All these advantages came together in the Russian Kharkiv Counteroffensive—which the Russians were even able to organize in Russia itself, and thus launch with almost no disruption until Russian forces crossed the border. And yet, when the dust has settled, the Kharkiv Offensive is proving to be a problem more for Russia than Ukraine.

Kharkiv was no different than Chasiv Yar really. High losses for minimal gains—and the Russians are still struggling in Vovchansk as they have been struggling at Chasiv Yar.

At the same time as ground offensives are struggling to move, the Ukrainians are showing initiative and efficiency in a ranged campaign. Now armed with long-range ATACMS and developing more of their home-grown ranged systems, they have started doing great damage to Russian forces in Crimea, so much so that it has been argued that they are winning there.

I would argue that the failure of the Russians to make major advances with all these advantages and the success of the Ukrainians over Crimea do show that Ukraine can win if armed properly.

However any clear Ukrainian victory will require a massive effort, including providing Ukraine with the systems it needs to attack the Russians at range (think 50km-300km behind the lines—basically all of occupied Ukraine and over the border to the preparatory areas in Russia itself).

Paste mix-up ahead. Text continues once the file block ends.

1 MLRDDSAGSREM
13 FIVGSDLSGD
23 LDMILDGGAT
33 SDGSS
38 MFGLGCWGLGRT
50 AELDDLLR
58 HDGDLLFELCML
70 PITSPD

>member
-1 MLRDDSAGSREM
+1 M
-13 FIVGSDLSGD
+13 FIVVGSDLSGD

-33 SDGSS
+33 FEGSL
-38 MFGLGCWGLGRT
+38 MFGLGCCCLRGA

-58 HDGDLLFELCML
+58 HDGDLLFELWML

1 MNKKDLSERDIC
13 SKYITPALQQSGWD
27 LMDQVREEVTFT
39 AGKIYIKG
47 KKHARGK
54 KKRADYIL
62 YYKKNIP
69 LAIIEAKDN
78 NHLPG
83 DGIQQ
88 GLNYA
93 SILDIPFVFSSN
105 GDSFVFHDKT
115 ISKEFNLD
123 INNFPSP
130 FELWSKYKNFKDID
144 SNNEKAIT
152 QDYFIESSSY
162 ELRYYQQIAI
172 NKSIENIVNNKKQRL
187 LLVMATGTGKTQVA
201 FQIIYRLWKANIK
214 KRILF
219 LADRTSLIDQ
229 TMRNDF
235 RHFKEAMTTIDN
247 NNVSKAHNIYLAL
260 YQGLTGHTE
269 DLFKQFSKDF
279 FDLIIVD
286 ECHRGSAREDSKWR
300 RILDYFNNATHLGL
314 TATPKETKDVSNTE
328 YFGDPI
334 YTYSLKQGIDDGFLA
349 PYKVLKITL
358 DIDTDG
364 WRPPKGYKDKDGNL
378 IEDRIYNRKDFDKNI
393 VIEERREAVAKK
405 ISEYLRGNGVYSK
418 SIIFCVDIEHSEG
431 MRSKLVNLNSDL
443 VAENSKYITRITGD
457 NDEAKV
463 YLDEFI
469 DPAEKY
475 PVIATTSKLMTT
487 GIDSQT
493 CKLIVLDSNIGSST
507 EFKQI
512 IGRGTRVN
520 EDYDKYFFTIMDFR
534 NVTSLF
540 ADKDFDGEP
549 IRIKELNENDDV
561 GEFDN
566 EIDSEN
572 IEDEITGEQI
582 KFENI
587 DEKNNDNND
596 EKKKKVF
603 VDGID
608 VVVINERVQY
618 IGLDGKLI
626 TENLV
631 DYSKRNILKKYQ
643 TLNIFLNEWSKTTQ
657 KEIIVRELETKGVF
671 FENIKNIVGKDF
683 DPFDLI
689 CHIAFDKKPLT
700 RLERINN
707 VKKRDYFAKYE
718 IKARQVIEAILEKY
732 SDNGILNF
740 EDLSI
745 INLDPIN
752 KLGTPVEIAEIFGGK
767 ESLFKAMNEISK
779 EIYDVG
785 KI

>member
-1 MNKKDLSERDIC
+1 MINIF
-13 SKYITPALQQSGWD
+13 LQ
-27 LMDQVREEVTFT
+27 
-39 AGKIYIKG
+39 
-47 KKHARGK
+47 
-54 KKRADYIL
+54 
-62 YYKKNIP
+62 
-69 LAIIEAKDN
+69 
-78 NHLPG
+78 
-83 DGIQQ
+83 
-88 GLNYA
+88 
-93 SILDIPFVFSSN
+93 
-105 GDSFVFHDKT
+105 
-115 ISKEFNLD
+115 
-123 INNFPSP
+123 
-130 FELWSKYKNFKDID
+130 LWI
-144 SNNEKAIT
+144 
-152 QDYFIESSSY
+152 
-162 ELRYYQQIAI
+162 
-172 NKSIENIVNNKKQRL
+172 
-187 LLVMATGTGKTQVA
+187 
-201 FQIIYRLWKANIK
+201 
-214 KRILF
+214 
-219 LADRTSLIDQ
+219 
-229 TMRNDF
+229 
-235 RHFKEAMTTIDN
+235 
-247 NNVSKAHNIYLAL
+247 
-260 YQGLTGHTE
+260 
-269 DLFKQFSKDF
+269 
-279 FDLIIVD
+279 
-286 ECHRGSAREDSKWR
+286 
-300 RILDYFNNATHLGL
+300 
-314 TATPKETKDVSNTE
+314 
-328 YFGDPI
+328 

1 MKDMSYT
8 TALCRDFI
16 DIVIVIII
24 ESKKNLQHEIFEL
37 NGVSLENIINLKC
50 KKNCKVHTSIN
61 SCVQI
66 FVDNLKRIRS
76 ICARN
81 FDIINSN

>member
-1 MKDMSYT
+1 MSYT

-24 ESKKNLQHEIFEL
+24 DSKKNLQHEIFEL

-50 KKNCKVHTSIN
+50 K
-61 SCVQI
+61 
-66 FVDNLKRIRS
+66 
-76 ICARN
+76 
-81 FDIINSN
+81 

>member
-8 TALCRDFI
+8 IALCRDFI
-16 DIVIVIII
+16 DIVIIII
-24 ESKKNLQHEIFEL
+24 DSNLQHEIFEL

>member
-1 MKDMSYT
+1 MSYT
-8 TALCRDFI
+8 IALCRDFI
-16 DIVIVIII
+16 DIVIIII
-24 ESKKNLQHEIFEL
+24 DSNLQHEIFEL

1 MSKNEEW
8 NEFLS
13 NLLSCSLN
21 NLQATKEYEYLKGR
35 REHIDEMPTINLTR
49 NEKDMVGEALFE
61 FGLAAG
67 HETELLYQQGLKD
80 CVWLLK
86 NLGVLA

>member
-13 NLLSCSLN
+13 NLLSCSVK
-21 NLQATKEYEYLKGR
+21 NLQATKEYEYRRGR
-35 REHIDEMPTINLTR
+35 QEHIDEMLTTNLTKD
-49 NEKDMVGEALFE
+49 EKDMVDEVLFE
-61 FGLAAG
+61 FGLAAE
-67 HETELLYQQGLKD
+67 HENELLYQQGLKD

At the same time a great deal of support needs to go into helping Ukraine start building its own systems for ranged attack. The Ukrainians have shown some great adaptation in this area, particularly when it comes to UAVs and Sea Drones—they need the ability to build the mass in these areas that so far they are lacking.

Finally as part of Ukrainian production, there needs now to be a major infusion of anti-air weaponry into Ukraine to protect what is left of Ukrainian power generation. The Russians great success of the last few months, as Ive argued, is not on the battlefield, its their strategic air campaign. There was another large Russian attack last night. In starving Ukraine of anti-air ammo, the US helped the Russians destroy of Ukrainian power. That must end.

It wont be easy, and actually the signs are (at best) mixed. Ukraine clearly doesnt have enough ATACMS and the Germans have not sent valuable ranged systems such as Taurus. Support for Ukrainian ranged production still seems limited. Only when it comes to rushing anti-air systems to Ukraine have there been some positive signs this week.

The alternative is to arm Ukraine to continue exacting a heavy toll on the Russians (the casualties they are inflicting are immense) but only providing them mass to fight on the front lines. If that is the case, its hard to see Ukraine doing anything more but struggling with high losses at it attacks Russian forces directly.

If we have learned anything over the last year—that is not a recipe for success.

So, the Ukrainian military is still the more flexible, resourceful and efficient. It can win the war. However to do so it must be armed properly. As of now—that does not seem to be happening (to the degree that it must).